TESOL

Like Learning To Play An Instrument

"...teaching the core curriculum through the arts" (Nolan, 2013, para 1). Now there's a concept!  How about we apply something similar to learning additional languages?

Language learning as a means for learning something else just might provide the motivation needed to drive language learners to achieve more than they might if the objective were solely linguistic.

I remember well my early college days as a music major.  In addition to the core educational classes we all had to take, we also took music theory for two years, concert band, jazz band, choir, among others.  I would take my acoustic bass and find a tiny practice room where I barely had enough space for my instrument, music stand, and me.  I would spend hours practicing scales, changes, exercises, pieces of music, and just improvising over chord progressions.  Each semester we knew we were expected to perform various public events, so it always put practicing into perspective.

Practice wasn't always fun, but I knew there were always consequences.  If I didn't practice that jazz band piece enough, I knew I would look foolish the next day in class, or ultimately the upcoming performance.  In a sense, even group practice became a performance for my peers as well.  Putting in the hours meant that I would perform better for band mates, which in-and-of-itself was gratifying.  I also was performing for myself.  Practicing scales and exercises meant that I would perform a song better, causing me to feel good about myself having achieved something...even as minute as being able to play a difficult passage that I was not able to play before.

Imagine all of the possible (implicit) objectives that one might have taking a jazz band class.  Self expression, connecting with others (both musically and personally), networking with other musicians from other schools, relieving stress, etc.  The joy of learning an instrument (learning the notes on the instrument, learning how to read music, learning scales, learning exercise, and learning songs) comes from the public performance. It's realizing at all times that all of the mundane elements of learning an instrument was to enable the musician to connect in some way with the community.  So personal objectives might range from being very personal (learning a particular scale) to being more global (performing in front of a public audience).

The grading system in jazz band rarely was based entirely on whether musicians could only play scales with no expected public performance.  Expressive objectives might be assessed instead by evaluating the progress of the musician, willingness to take solos, etc.

Becoming a speaker of an additional language (SAL) is like becoming a musician.  The act of becoming a SAL is about always working towards a public performance.  Interacting with others based on personal interests, needs, and learning preferences is ultimately what is assessed and not the linguistic particulars (i.e., reading, writing, listening, speaking, grammar, and vocabulary).  That is, the public performance is an effect of one's capacity in reading, writing, etc.  Language becomes a means and an end simultaneously.  Content courses (e.g., learning math in the target language), English for academic purposes (e.g., taking a history course for college credit in the target language), and English for specific purposes (e.g., taking a course in the target language at work in order to do one's job more effectively) are three examples of how learning the target language is more about the means than language as an end.  But can this idea be adopted to any general English course?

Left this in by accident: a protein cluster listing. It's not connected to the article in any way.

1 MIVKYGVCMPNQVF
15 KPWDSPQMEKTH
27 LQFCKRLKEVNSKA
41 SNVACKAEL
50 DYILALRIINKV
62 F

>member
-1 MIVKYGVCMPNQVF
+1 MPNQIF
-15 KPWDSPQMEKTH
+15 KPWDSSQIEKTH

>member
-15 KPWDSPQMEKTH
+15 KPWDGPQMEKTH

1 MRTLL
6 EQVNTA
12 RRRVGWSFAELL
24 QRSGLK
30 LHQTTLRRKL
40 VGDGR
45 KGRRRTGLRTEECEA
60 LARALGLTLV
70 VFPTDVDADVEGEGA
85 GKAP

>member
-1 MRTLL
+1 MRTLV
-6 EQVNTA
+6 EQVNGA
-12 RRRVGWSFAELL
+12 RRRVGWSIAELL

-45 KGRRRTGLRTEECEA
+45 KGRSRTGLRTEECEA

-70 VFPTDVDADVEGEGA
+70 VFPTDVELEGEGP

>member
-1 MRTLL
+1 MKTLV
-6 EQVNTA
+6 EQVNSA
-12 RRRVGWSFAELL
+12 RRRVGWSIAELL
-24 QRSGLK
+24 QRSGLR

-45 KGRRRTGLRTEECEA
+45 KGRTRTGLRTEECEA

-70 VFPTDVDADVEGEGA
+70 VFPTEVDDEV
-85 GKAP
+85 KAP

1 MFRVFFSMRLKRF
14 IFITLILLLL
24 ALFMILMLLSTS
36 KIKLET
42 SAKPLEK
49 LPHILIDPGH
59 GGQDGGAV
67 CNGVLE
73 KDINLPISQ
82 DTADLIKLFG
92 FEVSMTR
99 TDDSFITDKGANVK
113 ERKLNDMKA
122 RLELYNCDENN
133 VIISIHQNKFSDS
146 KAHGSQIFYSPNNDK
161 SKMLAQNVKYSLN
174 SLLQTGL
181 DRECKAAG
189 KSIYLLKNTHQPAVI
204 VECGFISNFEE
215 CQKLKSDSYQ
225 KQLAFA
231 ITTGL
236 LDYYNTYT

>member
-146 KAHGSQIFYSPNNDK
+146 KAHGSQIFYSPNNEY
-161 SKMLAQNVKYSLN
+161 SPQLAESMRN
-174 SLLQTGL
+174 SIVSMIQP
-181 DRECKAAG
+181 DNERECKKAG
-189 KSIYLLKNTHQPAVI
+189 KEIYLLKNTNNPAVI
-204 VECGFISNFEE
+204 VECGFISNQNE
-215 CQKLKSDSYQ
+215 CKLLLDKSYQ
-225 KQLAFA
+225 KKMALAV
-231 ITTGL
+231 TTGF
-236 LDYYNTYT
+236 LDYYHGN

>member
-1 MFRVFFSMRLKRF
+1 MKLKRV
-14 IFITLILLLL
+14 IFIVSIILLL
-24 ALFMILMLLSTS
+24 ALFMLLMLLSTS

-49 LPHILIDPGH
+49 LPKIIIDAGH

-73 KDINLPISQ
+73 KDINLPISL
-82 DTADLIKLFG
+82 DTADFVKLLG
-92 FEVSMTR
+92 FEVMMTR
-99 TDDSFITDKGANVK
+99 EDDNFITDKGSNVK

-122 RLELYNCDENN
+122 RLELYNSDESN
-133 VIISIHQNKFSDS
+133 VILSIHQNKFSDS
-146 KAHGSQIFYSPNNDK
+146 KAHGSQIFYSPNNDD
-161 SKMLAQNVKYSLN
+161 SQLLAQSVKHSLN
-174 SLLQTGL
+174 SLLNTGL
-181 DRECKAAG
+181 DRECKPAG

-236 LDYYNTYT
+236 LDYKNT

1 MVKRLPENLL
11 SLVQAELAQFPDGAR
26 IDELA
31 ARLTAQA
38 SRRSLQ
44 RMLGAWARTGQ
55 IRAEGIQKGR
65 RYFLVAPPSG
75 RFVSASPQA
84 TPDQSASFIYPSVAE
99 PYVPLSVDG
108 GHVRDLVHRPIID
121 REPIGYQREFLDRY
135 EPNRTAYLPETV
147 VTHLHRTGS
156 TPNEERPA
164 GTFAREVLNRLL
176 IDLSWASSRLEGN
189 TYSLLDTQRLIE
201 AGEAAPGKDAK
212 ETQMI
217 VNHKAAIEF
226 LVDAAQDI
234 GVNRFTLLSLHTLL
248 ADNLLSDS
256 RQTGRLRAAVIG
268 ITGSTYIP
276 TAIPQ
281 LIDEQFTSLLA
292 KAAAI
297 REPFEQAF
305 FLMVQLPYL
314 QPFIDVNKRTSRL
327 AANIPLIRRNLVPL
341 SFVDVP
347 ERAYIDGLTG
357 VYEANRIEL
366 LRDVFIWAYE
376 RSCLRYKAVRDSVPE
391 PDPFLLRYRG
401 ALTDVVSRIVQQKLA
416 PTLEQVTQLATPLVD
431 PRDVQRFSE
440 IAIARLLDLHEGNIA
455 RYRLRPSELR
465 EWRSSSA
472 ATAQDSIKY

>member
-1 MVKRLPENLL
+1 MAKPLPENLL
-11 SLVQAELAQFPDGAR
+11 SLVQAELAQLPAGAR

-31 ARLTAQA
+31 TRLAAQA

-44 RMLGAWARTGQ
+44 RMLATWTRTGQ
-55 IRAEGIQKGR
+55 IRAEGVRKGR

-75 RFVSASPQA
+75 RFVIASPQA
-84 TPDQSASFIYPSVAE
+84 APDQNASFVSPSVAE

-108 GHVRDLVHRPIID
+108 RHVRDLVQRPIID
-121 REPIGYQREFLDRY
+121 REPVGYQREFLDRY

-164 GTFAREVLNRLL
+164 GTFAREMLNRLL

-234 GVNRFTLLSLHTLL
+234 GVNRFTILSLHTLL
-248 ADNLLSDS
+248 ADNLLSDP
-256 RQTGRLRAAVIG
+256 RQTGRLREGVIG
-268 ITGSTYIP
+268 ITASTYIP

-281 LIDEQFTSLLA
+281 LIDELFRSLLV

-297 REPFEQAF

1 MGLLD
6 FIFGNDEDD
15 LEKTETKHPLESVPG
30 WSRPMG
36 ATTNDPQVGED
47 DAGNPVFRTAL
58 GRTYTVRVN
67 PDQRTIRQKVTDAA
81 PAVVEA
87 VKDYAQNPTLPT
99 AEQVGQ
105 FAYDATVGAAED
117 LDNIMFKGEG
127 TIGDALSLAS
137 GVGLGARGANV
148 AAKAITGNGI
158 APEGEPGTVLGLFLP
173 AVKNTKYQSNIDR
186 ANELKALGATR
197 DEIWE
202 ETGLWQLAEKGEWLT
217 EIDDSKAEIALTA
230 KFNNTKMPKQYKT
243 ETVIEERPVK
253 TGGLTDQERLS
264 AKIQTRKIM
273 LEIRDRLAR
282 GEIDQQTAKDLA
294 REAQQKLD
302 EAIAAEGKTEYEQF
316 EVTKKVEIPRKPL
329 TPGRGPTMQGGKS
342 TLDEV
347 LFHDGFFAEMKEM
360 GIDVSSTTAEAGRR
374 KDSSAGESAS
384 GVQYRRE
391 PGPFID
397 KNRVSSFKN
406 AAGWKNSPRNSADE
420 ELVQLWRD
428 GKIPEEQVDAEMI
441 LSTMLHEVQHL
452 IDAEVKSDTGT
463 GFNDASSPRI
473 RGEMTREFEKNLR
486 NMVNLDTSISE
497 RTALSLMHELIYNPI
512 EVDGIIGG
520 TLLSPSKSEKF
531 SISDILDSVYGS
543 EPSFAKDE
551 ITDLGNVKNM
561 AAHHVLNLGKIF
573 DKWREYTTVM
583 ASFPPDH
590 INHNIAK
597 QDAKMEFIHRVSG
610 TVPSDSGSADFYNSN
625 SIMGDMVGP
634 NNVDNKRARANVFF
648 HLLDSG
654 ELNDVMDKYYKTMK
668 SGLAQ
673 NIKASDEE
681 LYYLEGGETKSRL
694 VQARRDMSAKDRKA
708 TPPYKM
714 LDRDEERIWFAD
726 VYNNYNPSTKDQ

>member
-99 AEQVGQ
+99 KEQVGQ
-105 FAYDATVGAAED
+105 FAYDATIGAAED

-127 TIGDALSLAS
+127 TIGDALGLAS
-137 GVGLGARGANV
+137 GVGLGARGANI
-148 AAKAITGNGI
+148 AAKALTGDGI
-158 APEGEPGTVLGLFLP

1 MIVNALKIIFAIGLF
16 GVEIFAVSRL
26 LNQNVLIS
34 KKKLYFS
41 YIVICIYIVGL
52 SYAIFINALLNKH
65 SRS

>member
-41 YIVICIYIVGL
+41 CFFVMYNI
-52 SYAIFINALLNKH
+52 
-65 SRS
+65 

Language educator challenge: How can you adopt a general English course (or any other language course) where language is viewed as a means for something else?  What would be that something else?  What challenges might you face?  What successes have you had?

Like Learning To Play An Instrument

"...teaching the core curriculum through the arts" (Nolan, 2013, para 1). Now there's a concept!  How about we apply something similar to learning additional languages?

Language learning as a means for learning something else just might provide the motivation needed to drive language learners to achieve more than they might if the objective were solely linguistic.

I remember well my early college days as a music major.  In addition to the core educational classes we all had to take, we also took music theory for two years, concert band, jazz band, choir, among others.  I would take my acoustic bass and find a tiny practice room where I barely had enough space for my instrument, music stand, and me.  I would spend hours practicing scales, changes, exercises, pieces of music, and just improvising over chord progressions.  Each semester we knew we were expected to perform various public events, so it always put practicing into perspective.

Practice wasn't always fun, but I knew there were always consequences.  If I didn't practice that jazz band piece enough, I knew I would look foolish the next day in class, or ultimately the upcoming performance.  In a sense, even group practice became a performance for my peers as well.  Putting in the hours meant that I would perform better for band mates, which in-and-of-itself was gratifying.  I also was performing for myself.  Practicing scales and exercises meant that I would perform a song better, causing me to feel good about myself having achieved something...even as minute as being able to play a difficult passage that I was not able to play before.

Imagine all of the possible (implicit) objectives that one might have taking a jazz band class.  Self expression, connecting with others (both musically and personally), networking with other musicians from other schools, relieving stress, etc.  The joy of learning an instrument (learning the notes on the instrument, learning how to read music, learning scales, learning exercise, and learning songs) comes from the public performance. It's realizing at all times that all of the mundane elements of learning an instrument was to enable the musician to connect in some way with the community.  So personal objectives might range from being very personal (learning a particular scale) to being more global (performing in front of a public audience).